Unit 6: Muscles and Muscle Tissues (physiology of muscle contraction (ATP…
Unit 6: Muscles and Muscle Tissues
Functions of the Muscular System
stabilize our joints
they pull on bones to cause movement, they strengthen and stabilize the joints of the skeleton.
Skeletal muscles are responsible for all locomotion and manipulation
They enable you to respond quickly
maintain our posture and generate heat during activity
Muscles generate heat as they contract, which plays a role in maintaining normal body temperature.
Smooth muscle in organs of the digestive, urinary, and reproductive tracts propels substances through the organs and along the tract.
Urine, Semen, body wastes
Maintain posture and body position
making one tiny adjustment after another to counteract the never-ending downward pull of gravity
names of all the muscles
The masseter runs from the temporal bone to the lower jaw . It lifts the lower jaw, to close the mouth. The masseter is the strongest muscle in your body.
The temporalis begins on two bones of the skull, at the front ( and at the side and base. It runs to the top of the lower jaw. Like the masseter, the temporalis helps close the mouth.
The biceps brachii runs from the shoulder to the elbow. It is attached to the shoulder blade, and extends along the front surface of the upper arm bone . When the bicep contracts, the arm bends at the elbow.
The deltoids are the triangular muscles of the shoulder. The strongest point is the central section, which raises the arm sideways. The front and back parts of the muscle twist the arm.
The pectoralis major is a large, fan-shaped muscle. It covers much of the front upper chest, beginning at the breastbone including the second to the sixth ribs.
The adductor longus is located on the inner thigh.
Located in the lower leg, the soleus runs from the lower leg bones to the heel . The soleus muscle flexes the foot by moving the foot at the ankle. It also helps circulation by pumping blood back up towards the head.
Muscle location: Some muscle names indicate the bone or body region with which the muscle is associated.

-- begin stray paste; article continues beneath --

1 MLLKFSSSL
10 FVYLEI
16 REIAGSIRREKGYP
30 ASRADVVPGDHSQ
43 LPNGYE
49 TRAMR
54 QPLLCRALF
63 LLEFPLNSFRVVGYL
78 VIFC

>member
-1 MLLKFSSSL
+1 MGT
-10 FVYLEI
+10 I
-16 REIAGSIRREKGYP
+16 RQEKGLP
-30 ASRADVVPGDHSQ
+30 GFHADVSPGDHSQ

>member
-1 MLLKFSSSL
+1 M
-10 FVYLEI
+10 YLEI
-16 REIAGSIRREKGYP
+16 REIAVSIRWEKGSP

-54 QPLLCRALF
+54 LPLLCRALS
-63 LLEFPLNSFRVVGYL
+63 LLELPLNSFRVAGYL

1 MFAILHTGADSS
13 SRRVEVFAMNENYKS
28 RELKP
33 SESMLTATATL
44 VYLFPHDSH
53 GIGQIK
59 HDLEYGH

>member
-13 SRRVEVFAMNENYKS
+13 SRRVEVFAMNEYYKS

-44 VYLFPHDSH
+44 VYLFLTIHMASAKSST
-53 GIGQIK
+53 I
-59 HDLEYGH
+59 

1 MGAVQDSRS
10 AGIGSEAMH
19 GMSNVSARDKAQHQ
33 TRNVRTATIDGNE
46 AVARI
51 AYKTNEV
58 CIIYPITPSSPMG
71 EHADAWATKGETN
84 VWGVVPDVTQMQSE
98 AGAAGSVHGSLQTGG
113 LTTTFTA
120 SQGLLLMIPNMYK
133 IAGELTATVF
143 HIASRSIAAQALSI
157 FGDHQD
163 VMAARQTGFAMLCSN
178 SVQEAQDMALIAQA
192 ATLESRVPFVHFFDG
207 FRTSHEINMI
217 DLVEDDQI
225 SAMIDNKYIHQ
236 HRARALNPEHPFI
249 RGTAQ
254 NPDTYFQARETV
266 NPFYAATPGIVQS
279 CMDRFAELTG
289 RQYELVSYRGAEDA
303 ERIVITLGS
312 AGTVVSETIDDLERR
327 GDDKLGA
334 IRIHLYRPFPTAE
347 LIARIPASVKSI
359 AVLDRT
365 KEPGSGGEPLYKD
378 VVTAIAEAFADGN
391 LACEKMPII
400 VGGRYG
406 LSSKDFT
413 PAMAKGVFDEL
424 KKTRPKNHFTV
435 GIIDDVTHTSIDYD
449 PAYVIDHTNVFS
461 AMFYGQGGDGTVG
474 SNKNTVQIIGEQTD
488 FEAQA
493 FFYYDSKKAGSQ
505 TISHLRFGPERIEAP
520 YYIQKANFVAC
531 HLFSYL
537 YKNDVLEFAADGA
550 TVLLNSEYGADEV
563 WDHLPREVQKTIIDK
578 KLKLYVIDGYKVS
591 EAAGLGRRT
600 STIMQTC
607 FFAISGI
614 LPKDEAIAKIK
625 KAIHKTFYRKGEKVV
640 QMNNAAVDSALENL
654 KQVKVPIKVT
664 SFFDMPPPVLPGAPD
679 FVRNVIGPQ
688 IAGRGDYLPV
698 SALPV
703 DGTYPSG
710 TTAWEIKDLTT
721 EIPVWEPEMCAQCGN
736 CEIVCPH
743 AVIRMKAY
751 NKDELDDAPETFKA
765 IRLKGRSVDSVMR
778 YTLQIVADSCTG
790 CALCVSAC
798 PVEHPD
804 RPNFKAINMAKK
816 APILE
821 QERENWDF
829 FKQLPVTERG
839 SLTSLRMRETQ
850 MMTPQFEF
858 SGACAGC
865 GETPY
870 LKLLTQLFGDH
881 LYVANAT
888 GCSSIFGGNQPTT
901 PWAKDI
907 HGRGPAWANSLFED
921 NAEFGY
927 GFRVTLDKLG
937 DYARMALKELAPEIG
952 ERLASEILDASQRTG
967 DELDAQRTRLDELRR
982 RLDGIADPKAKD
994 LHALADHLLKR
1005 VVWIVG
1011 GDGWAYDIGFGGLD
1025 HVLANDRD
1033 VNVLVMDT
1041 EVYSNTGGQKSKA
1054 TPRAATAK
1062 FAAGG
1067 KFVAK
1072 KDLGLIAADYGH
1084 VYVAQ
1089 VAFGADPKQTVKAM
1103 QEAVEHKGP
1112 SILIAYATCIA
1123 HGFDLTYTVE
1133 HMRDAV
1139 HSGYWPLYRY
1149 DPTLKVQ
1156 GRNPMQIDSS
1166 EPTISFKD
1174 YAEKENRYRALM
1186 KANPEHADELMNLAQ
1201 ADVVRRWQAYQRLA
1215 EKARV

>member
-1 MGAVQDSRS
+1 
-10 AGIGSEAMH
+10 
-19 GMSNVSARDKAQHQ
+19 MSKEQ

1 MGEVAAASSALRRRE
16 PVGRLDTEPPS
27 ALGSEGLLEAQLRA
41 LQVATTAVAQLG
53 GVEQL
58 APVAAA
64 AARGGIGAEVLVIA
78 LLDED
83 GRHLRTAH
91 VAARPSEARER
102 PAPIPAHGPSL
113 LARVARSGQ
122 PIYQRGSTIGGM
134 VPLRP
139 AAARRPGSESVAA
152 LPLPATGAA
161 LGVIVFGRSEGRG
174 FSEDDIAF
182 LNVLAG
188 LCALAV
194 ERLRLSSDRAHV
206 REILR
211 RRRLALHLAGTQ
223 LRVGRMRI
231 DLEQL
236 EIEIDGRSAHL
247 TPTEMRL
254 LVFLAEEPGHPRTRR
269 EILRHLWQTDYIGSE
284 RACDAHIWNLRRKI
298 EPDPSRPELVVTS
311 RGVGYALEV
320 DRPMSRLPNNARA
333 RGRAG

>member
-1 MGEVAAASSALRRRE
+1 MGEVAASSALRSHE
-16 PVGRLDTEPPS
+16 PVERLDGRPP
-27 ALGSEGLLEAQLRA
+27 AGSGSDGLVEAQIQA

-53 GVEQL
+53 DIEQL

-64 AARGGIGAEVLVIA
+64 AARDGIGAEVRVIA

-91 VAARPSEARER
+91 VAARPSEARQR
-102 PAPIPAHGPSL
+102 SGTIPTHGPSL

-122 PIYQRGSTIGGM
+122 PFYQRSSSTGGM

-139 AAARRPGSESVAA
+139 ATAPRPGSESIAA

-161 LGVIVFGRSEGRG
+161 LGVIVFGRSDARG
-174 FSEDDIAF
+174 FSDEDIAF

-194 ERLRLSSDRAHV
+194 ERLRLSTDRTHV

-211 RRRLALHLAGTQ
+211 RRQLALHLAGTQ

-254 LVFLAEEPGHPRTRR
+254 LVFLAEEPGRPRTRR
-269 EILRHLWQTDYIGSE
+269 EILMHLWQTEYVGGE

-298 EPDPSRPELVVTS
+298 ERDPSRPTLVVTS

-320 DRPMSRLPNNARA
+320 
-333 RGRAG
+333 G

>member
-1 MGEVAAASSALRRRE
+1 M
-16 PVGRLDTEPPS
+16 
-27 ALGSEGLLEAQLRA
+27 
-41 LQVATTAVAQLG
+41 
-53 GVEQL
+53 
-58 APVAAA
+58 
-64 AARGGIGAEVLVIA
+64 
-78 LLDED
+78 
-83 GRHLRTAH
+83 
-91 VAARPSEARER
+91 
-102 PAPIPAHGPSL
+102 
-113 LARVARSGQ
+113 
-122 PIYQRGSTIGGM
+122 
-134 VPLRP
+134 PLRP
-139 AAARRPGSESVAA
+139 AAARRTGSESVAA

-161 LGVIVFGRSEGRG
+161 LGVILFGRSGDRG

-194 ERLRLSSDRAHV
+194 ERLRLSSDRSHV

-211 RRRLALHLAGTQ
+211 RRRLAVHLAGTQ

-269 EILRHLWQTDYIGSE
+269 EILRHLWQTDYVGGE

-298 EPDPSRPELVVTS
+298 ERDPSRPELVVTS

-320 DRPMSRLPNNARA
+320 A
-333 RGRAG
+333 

Muscle shape: Some muscles are named for their distinctive shapes.
Muscle size: Terms such as maximus largest, minimus smallest, longus long, and brevis short
3 types of muscle tissues & their major
occurs only in the heart, where it bulks the heart walls.
cardiac muscle cells are striated
contracts without being stimulated by the nervous system
usually contracts at a fairly steady rate set by the heart’s pacemaker and controls allow the heart to speed up for brief periods
found in the walls of hollow visceral organs ; the stomach, urinary bladder, and respiratory passages
force fluids and other substances through internal body channels
regulate the passage of substances through internal body openings, dilates and constricts the pupils of your eyes, and forms the arrector pili muscles attached to hair follicles
organs that attach to and cover the skeleton
fibers are the longest muscle cells and have obvious stripes ; striations
responsible for overall body mobility
must rest after short periods of activity
Characteristics of Muscle Tissues
Excitability: is the ability of a cell to receive and respond to a stimulus by changing its membrane potential
Contractility: is the ability to shorten forcibly when adequately stimulated.
Extensibility : is the ability to extend or stretch
Elasticity: is the ability of a muscle cell to recoil and resume its resting length after stretching
body movement terminology
prime mover or agonist: A muscle that has the major responsibility for producing a specific movement
antagonists: Muscles that oppose, or reverse, a particular movement
synergists: most movements involve the action of one or more
structure and organizational levels of the skeletal muscle
Discrete organ made up of several tissues
Contains blood vessels, nerve fibers, and connective tissue
one nerve, one artery, and one or more veins serve each muscle
enter or exit near the central part of the muscle and branch through its connective tissue sheaths
every skeletal muscle fiber is supplied with a nerve ending that controls its activity.
ontinuous delivery of oxygen through nutrients via the arteries
sheaths support each cell and reinforce and hold together the muscle
Each skeletal muscle fiber is a long cylindrical cell with multiple oval nuclei just beneath its sarcolemma or plasma membrane
physiology of muscle contraction
An increase in the frequency of stimulation causes temporal summation
An increase in the strength of stimulation causes recruitment
physiology of muscle contraction
Actin and myosin cross-bridge formation
Sliding mechanism of actin and myosin filaments
ATP supplies the energy to move and detach cross bridges, operate the calcium pump in the SR, and operate the Na+-K+ pump in the plasma membrane
after ATP is hydrolyzed to ADP and inorganic phosphate in muscle fibers, it is regenerated within a fraction of a second by one or more of the three pathways
direct phosphorylation of ADP by creatine phosphate
anaerobic glycolysis converts glucose to lactic acid
95% of the ATP used for muscle activity comes from aerobic respiration
Aerobic respiration requires oxygen and mitochondria, and involves a sequence of chemical reactions that break the bonds of fuel molecules and release energy to make ATP
Glucose + oxygen → carbon dioxide + water + ATP
disorders associated with the
Brody myopathy is a condition that affects the skeletal muscles, which are the muscles used for movement.
Distal muscular dystrophy is a group of rare diseases that affect your muscles. DD causes weakness that starts in the lower arms and legs